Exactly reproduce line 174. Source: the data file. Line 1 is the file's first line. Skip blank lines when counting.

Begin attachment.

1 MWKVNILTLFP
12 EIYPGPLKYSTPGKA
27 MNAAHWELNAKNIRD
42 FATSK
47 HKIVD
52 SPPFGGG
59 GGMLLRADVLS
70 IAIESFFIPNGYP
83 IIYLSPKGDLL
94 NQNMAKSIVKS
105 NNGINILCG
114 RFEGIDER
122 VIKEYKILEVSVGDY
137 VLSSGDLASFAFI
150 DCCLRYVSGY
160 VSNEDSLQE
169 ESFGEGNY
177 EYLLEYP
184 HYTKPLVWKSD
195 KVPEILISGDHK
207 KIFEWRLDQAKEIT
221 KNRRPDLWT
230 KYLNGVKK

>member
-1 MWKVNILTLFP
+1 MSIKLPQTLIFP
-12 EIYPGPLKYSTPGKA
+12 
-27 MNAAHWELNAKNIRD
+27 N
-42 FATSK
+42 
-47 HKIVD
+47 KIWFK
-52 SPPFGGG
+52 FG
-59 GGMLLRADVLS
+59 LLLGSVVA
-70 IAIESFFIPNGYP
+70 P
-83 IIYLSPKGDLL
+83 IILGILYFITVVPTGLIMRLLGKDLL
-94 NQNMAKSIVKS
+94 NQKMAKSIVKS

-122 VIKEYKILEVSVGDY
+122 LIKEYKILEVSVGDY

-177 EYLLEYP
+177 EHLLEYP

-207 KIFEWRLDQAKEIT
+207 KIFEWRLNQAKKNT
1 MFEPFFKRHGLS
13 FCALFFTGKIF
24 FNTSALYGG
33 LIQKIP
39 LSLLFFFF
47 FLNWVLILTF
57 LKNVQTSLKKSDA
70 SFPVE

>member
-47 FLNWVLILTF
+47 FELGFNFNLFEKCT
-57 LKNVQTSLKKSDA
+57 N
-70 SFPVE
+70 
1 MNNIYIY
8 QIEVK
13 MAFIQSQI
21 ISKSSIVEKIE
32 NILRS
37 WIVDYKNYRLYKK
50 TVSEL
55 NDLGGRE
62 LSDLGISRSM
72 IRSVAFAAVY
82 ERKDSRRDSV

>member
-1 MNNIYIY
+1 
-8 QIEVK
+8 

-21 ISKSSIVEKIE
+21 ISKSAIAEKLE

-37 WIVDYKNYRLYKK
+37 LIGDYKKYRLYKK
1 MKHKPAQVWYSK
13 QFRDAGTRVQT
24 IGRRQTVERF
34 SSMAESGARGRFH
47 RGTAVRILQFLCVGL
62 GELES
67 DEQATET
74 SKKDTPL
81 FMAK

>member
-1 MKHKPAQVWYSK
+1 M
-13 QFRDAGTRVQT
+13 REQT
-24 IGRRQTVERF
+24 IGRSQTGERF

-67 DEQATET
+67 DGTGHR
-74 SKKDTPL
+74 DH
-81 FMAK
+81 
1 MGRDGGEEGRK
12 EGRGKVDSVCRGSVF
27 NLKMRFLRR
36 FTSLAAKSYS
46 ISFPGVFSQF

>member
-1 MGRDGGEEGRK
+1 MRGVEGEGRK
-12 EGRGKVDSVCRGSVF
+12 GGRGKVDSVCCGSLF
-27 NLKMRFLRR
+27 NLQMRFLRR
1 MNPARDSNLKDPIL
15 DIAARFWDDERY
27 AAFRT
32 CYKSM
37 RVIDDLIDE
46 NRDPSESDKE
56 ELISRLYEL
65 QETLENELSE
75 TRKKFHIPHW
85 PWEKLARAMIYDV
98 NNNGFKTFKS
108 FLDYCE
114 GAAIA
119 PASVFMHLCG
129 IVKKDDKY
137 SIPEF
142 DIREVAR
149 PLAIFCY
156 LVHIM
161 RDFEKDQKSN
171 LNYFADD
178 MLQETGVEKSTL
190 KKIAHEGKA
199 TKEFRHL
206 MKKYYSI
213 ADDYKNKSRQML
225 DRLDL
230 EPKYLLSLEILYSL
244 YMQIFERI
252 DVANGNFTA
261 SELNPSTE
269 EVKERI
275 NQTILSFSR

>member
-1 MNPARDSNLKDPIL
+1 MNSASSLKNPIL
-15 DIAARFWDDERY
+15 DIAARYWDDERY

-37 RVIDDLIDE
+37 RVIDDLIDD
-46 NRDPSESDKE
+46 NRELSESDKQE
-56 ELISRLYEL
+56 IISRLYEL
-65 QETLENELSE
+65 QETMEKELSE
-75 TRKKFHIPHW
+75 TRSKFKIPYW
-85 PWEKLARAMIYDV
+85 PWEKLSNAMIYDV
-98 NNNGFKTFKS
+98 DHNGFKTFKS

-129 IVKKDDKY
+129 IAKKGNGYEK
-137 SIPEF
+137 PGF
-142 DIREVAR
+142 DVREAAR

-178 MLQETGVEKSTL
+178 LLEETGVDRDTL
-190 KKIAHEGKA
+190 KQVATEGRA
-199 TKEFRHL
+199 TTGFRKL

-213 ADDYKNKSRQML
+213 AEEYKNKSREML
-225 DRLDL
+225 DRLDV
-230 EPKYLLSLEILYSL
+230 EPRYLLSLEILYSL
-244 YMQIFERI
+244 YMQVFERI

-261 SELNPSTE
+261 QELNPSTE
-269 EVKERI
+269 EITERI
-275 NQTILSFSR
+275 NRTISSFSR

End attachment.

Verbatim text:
-137 SIPEF